gms | German Medical Science

G-I-N Conference 2012

Guidelines International Network

22.08 - 25.08.2012, Berlin

Attitudes of medical university faculty to clinical practice guidelines in Tajikistan

Meeting Abstract

Search Medline for

  • S. Pochodzhanova - Avicenna Tajik State Medical University, Dushanbe, Tajikistan
  • D. Khamraev - Avicenna Tajik State Medical University, Dushanbe, Tajikistan

Guidelines International Network. G-I-N Conference 2012. Berlin, 22.-25.08.2012. Düsseldorf: German Medical Science GMS Publishing House; 2012. DocP187

DOI: 10.3205/12gin299, URN: urn:nbn:de:0183-12gin2996

Published: July 10, 2012

© 2012 Pochodzhanova et al.
This is an Open Access article distributed under the terms of the Creative Commons Attribution License (http://creativecommons.org/licenses/by-nc-nd/3.0/deed.en). You are free: to Share – to copy, distribute and transmit the work, provided the original author and source are credited.


Outline

Text

Background: Evidence-based clinical practice guidelines (CPGs) are integral part of health care and currently using in many countries. Moreover, CPGs can be an important tool of successful teaching of evidence-based medicine (EBM) at undergraduate level. However, in Tajikistan EBM isn't an obligatory component of undergraduate education and medical faculty's attitude toward CPGs is not investigated previously.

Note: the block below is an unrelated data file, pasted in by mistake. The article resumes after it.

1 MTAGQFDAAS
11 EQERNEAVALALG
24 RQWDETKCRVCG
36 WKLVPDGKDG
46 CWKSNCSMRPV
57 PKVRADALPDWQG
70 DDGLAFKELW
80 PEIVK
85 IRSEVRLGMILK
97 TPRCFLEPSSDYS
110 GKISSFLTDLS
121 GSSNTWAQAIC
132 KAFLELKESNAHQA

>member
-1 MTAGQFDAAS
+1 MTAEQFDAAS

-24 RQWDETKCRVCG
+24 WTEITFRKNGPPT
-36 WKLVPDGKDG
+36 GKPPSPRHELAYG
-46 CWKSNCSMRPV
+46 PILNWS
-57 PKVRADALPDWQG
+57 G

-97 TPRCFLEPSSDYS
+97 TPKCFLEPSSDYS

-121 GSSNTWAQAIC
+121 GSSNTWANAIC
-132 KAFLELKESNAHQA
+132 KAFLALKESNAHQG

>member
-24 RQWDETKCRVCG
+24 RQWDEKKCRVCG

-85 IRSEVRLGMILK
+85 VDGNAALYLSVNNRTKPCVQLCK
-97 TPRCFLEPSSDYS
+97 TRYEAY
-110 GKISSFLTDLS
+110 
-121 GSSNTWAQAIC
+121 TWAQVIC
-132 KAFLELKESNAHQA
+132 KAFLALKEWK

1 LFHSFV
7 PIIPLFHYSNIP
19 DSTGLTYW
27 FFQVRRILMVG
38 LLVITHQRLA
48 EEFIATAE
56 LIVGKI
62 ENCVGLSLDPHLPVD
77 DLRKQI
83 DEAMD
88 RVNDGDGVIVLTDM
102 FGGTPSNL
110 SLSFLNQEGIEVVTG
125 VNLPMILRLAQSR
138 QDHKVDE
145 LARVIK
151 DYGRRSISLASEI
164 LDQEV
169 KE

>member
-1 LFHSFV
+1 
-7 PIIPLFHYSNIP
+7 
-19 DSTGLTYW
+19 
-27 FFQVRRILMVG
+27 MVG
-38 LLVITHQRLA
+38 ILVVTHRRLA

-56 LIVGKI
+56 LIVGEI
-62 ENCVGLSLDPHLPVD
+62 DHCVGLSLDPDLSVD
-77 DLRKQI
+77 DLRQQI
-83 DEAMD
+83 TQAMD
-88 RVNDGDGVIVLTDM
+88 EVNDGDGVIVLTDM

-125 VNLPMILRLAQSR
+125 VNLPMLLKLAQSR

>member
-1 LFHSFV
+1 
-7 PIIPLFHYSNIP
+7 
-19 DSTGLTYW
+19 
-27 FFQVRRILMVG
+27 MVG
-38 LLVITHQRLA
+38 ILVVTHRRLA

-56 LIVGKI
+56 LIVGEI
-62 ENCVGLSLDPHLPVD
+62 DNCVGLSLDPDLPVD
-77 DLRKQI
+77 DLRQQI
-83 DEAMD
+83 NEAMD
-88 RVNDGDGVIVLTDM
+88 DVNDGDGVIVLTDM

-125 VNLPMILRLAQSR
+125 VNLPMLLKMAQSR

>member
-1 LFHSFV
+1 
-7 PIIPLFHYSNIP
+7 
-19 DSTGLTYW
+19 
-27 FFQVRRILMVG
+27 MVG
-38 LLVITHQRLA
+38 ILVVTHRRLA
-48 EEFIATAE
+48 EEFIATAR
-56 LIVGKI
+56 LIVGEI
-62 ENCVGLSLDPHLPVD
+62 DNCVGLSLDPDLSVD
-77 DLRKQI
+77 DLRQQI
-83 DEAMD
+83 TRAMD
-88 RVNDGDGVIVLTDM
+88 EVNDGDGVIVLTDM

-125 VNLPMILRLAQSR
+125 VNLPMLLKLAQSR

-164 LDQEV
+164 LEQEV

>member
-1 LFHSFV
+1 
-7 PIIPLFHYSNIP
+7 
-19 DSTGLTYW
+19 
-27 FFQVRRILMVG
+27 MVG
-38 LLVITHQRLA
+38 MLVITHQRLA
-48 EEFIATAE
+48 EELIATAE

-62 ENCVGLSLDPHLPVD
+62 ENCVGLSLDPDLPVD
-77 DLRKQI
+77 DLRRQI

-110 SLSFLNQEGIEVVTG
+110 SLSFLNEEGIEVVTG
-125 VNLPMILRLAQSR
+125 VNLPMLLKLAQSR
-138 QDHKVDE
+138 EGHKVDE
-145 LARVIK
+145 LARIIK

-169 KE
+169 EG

Objectives: The main objectives of the study were to explore medical faculty's attitude towards EBM and CPGs and to identify the main barriers to EBM implementation in clinical practice.

Methods: The study enrolled 92 Tajik State Medical University faculty. Faculty's attitudes were assessed using 29-item anonymous questionnaire in January 2012.

Results: Overall, medical faculty were mainly positive about EBM (94.6%) and CPG's (91.3%). Most of respondents perceive guidelines as a useful information resource (91.3%) and supposed that CPG's should be used for evidence-based clinical training. The major perceived barriers to EBM implementation in clinical practice were lack of EBM skills (59.8%), inadequate knowledge of English language (58.9%), lack of resources (48.9%) and no control over the practice of evidence (39.1%).

Discussion: The absolute majority of the respondents expressed a positive attitude towards EBM and CPGs and supposes that CPG can be an important source of modern clinical information for medical students. To teach medical faculty advanced EBM skills is essential.

Implications for guideline developers/users: It's necessary to use widely evidence based CPGs as an educational tool to teach EBM and modern clinical decision making.